As I sat in the transit lounge at Tehran airport & scanned my ticket – it was a BOAC ticket, but the the airline was Qantas.
As was the boarding pass
The aircraft in 1968 was a B 707 /138, which had been modified by Qantas with a turbofan and they renamed their modified aircraft as V-Jets – the V from the Latin word vannus meaning ‘fan’, or to be pedantic “thing that blows against the grain”.
Qantas Airways was the new name, because up to 1967 Qantas’ name had been Qantas Empire Airways .
The route from Sydney to London is traditionally known as the ‘Kangaroo Route’, and Qantas had various ways of getting to London in the 1960’s.
Boarding was via a set of stair – the idea of an aero-bridge to assist passenger boarding of the aircraft was in its infancy.
The aircraft that I was to board had arrived from Sydney via Manila, Hong King and New Delhi, and from Tehran our next stop would be Athens and finally London.
In 1966 you could get to London from Sydney via the Fiesta Route, which was via Fiji, Tahiti, Acapulco, Mexico City, Nassau, Bermuda, London.
Don’t forget at that time the in-flight entertainment was the airline magazine or you chatted with the passenger next to you, or you read a book, because movies on demand was years in the future and even the pull down public screen for everyone to watch the same film, was also in the future.
The cost of my ticket for a one-way trip from Abadan to London was $288.50 USD or in today’s money USD $2,187 (AUD $3,124). It was an expensive one-way flight in economy.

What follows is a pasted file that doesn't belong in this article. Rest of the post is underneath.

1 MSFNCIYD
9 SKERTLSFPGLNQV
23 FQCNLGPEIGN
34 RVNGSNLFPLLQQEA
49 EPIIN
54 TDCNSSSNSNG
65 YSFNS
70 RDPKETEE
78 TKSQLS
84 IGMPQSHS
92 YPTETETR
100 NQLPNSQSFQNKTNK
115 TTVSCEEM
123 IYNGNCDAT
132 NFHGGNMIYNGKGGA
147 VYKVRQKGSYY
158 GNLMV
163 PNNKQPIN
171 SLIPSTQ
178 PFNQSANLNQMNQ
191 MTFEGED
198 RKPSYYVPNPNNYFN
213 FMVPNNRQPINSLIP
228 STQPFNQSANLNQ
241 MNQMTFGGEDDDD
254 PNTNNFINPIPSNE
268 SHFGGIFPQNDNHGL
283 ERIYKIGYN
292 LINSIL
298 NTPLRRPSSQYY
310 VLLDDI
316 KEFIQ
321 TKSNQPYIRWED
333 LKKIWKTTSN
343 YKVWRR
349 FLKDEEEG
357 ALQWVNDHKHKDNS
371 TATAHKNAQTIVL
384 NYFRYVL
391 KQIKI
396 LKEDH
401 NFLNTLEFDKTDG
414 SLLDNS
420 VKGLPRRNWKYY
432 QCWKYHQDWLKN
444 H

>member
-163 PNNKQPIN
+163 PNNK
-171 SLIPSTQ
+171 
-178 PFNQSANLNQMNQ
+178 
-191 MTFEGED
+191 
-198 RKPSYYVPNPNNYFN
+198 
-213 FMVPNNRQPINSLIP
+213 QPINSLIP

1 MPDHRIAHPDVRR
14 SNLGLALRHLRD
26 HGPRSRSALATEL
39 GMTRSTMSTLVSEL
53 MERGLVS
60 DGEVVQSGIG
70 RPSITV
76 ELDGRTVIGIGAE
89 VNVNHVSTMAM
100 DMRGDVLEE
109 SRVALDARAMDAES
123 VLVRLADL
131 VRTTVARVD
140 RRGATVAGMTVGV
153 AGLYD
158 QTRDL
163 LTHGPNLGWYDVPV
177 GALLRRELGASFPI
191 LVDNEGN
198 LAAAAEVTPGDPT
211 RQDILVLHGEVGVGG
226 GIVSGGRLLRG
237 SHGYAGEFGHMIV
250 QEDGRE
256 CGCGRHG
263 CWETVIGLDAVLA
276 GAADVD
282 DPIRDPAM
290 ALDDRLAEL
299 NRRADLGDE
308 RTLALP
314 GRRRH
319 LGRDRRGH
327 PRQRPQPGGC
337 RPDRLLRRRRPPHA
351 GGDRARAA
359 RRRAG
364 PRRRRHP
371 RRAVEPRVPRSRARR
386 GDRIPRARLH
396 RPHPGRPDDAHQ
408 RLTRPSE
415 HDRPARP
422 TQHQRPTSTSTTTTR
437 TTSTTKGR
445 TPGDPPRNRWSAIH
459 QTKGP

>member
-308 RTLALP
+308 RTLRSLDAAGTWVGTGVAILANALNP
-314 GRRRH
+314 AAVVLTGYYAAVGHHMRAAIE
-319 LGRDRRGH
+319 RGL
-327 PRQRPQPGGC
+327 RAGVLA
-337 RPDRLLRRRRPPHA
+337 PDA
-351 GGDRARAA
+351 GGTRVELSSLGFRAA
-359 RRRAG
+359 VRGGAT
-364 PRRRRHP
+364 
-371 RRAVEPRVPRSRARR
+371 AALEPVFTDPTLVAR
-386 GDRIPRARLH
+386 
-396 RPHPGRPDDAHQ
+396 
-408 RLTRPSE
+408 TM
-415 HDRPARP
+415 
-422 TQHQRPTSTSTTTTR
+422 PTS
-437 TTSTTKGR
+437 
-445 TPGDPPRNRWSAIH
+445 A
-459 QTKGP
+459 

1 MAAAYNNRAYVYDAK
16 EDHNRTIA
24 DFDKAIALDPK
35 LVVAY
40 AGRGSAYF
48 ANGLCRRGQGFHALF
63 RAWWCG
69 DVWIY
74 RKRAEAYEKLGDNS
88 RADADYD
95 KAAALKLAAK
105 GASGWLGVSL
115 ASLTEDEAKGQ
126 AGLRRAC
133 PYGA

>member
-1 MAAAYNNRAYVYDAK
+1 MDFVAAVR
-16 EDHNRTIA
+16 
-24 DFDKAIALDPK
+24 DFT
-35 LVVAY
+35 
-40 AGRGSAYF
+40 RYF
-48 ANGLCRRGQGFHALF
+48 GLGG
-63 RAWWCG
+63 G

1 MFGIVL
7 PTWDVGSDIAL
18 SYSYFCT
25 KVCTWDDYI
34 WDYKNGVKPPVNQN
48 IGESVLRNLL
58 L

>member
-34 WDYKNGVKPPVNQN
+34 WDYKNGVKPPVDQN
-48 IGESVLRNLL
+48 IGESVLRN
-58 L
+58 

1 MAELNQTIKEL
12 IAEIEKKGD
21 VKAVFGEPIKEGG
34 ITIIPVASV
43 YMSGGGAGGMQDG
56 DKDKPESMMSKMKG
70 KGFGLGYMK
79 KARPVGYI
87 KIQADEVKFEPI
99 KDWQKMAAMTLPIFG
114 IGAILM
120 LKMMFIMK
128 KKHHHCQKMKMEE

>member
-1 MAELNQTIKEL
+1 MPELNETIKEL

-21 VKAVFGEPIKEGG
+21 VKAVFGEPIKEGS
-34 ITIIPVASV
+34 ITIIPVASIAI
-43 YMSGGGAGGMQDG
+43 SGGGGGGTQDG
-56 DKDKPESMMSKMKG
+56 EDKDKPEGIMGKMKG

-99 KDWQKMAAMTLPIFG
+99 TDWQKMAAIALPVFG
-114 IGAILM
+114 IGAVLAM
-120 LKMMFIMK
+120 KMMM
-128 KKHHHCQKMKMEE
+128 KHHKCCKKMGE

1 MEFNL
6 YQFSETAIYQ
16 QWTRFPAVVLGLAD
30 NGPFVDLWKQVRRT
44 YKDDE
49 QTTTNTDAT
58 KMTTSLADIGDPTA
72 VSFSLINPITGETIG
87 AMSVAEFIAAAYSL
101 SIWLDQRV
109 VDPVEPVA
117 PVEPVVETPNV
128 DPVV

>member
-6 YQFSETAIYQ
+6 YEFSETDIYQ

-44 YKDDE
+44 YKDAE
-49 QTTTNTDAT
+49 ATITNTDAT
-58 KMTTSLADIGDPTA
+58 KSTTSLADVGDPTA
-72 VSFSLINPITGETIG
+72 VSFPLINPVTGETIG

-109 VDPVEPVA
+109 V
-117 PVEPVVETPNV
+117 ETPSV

Picture from the internet of the inside of a Qantas B707/138 economy class seating, and the one thing you hoped for in economy was that the centre seat was unoccupied.
At that time you dressed appropriately for international travel – the above is just an illustration.
Stewardess’ uniform for Qantas in 1968
Once I sat down I was presented with a breakfast menu.
Of course in 1968 smoking onboard was acceptable . . .
and even encouraged, because some airlines created cigarettes so that the smoker became advert once they left the aircraft. Many airlines gave away matches and cigarette lighters with their name and logo imprinted on both.
We arrived in Athens at 5.00 am (05.00 hr) and as we were only on the ground for forty five minutes so I doubt that we would have left the plane as it was refueling, but we were not allowed to smoke.
ETA London was 8.15 am.
On arrival I had to transfer from Heathrow to Euston railway station in the city, to catch a train to Liverpool – I was hoping for a steam train experience of my childhood, but I’d forgotten that the line had been electrified in 1966.
Liverpool Lime Street still had the old feeling and the ‘smell’ of steam, which could have been just my wishful thinking.
A fortnight after I arriving home British Rail ran the last scheduled steam train from Liverpool Lime Street to Manchester Victoria, and then on to Carlisle before returning. This last service was in commemoration of the opening of the Liverpool to Manchester line in 1830, which was the first public railway system to use only steam locomotives.
The above is the actual 1968 train, and the picture is off the internet.